I am sure there are many bigger companies that do it. Sometimes using contractors of contractors to create deniability and to create sacrificial scape goats. I would be greatly surprised if this Uber honcho is the first one to think of smearing and trashing journalists who are critical of them. The bigger companies are older, wiser and they realize the liability involved if got caught. So they must be doing it lot more discreetly, spending way more money than necessary to insulate themselves from the actual actions.

Comment: Re:Too bad for MCPs? (Score 1) 276

There is a third option: The boy is a "paper" MCP. He knows the right answer to the questions, but doesn't understand the reasoning behind it.

What part of Microsoft in MCP you did not understand? There is no reasoning behind it. Other than, it looked like a great way to screw some competition way back when we could do it. The only other reasoning other than that is, "the newbie code monkey hacked it this way and his/her manager was too stupid to catch it code review. Now it is carved in stone".

In other words, the reasons are either malice or incompetence.

Comment: Ideal gas vs Perfect gas vs Real gas (Score 3, Interesting) 135

by 140Mandak262Jamuna (#48396679) Attached to: Can the US Actually Cultivate Local Competition in Broadband?
We have all gone through our freshman chemistry, where they first talk about ideal gas, and then say nah, it does not that work that way but there is a slightly better approximation called Perfect gas, and then finally let the cat out of the bag with the Real gas. Most people just muddle their way through that and never worry about it. Except for the aerospace majors who end up memorizing one plus gamma minus one by gamma times mach numbered squared whole raised to gamma minus one by gamma, something seared into memory so hard it would not go away even after twenty five years. Damn you Zucrow !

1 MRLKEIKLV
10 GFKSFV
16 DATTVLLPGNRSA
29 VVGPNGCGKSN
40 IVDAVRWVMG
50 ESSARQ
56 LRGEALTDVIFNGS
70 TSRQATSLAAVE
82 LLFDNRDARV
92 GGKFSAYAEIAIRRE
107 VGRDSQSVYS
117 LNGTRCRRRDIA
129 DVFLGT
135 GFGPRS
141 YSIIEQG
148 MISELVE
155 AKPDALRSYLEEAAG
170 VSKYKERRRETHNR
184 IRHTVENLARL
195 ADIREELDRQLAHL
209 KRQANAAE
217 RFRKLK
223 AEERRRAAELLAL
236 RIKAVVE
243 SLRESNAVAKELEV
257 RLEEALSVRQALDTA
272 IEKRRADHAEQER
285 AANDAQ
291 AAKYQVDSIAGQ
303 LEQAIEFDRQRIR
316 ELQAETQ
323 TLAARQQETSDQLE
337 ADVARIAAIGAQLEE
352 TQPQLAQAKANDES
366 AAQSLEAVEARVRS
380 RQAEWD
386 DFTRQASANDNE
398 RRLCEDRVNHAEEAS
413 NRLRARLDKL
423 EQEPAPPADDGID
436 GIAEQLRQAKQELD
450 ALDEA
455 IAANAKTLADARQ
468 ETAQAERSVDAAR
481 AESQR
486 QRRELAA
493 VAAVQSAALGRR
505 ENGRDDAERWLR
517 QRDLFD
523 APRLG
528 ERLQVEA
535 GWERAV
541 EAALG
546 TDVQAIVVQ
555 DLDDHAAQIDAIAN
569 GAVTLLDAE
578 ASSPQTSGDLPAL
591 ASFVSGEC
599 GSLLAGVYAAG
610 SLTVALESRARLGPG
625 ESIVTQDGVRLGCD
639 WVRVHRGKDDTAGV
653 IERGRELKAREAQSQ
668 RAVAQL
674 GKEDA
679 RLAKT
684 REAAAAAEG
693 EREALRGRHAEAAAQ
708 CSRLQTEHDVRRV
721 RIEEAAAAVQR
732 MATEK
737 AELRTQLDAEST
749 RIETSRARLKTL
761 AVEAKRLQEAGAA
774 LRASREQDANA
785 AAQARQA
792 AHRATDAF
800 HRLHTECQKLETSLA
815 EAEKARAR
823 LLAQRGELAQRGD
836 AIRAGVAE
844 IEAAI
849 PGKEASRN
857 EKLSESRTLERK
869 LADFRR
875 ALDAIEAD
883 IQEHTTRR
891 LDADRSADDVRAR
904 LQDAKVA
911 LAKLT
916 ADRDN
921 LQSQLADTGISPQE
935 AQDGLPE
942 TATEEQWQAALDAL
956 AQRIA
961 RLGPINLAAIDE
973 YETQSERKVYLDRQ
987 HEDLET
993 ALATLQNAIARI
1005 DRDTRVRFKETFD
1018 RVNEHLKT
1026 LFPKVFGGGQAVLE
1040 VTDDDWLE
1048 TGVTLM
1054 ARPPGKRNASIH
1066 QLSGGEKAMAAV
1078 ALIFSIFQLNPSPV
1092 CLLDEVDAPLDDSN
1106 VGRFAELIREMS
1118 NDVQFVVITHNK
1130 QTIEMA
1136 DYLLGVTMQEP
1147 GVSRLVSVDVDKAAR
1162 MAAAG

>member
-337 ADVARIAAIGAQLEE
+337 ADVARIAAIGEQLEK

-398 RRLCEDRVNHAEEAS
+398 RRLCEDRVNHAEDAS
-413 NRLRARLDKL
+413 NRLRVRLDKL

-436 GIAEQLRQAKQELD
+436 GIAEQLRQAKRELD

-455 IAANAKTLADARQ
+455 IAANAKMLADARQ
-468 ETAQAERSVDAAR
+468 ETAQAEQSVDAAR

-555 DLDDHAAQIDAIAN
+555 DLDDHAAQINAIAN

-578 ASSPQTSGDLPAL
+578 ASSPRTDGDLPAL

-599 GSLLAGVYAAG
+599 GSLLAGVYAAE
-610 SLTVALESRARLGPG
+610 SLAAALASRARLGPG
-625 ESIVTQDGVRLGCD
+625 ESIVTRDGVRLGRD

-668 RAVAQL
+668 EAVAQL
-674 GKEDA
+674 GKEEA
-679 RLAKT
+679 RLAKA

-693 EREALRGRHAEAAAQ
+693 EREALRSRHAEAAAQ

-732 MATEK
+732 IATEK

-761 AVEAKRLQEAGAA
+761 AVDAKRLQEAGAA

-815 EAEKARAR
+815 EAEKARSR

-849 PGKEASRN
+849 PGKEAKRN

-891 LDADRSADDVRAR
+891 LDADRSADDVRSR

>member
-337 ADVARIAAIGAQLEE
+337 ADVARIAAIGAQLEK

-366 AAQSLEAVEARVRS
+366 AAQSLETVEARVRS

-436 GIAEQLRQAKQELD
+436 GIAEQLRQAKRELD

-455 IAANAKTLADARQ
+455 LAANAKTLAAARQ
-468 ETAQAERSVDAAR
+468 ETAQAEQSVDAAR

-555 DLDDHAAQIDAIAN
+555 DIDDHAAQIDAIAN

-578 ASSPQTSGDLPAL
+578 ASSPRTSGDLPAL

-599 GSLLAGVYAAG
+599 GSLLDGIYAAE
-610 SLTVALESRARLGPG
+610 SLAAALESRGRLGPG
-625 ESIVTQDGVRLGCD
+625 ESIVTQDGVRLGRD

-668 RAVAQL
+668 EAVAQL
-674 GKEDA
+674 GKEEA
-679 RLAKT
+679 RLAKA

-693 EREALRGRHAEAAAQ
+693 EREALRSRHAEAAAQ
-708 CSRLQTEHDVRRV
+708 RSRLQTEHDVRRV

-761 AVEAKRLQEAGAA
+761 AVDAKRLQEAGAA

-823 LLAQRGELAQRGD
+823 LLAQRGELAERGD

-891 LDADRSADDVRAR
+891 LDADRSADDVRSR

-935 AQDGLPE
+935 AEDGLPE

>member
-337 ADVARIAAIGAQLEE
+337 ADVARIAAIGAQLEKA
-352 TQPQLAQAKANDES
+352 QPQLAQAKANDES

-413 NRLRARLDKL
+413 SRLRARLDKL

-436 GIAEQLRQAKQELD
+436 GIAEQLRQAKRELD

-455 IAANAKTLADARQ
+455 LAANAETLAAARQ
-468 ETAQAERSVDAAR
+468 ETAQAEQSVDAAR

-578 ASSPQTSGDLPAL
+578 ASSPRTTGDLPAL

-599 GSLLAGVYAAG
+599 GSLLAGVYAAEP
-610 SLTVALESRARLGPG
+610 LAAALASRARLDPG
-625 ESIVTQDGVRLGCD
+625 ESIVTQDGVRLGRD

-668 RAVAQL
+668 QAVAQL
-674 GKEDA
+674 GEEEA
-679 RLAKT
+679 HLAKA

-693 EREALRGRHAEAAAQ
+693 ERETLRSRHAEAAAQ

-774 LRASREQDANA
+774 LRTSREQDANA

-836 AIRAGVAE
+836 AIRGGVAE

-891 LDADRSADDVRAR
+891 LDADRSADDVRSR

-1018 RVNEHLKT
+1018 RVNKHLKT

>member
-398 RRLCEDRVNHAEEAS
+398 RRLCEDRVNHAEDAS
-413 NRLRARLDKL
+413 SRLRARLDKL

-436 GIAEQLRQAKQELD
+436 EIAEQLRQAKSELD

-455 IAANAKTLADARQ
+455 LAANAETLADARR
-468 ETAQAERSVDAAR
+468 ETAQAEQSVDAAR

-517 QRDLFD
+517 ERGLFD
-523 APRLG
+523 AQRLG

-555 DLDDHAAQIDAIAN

Same way the ideal gas situation of FCC doing its stuff and the invisible hand of the free market doing its stuff and presto you got fantastic internet speed at the low low price of 9.99$ a month. The real gas situation is, all these companies raking money hand over fist lobby the politicians, the FCC, create misinformation campaign and they continue to exploit their customer base. Pressure builds till some disruptive technology comes in, cherry picks the customers and they leave in droves.

One possibility: It could be cell phone companies stringing up fiber up to street corner pillar boxes, and do the last 100 yards over the air with WiFi or a femto-cell network or something. The only true advantage the cable/phone ISPs have is the actual wire to different parts of the home via cat5 cable. But most homes use a router and use WiFi anyway. Someone could run fiber up to street corner pillar boxes, install a WiFi router per customer and cherry pick lots of customers who don't need more than a few WiFi devices. Wireless in the loop is quite well known and is actually deployed in many parts of India and Africa. My old prof Ashok has been talking about it for a long time.

But there could be other such technologies that peel of some serious segments of the captive market of the cable giants. Cable giants too would not sit idle. They would be the first to spot the threat and possibly buy these companies, or adjust their prices in different markets to keep these dogs chomping at their heels just out of reach. Somehow or the other, where such technologies are viable prices would come down. Where it is not viable, the customers would be at the mercy of these corporations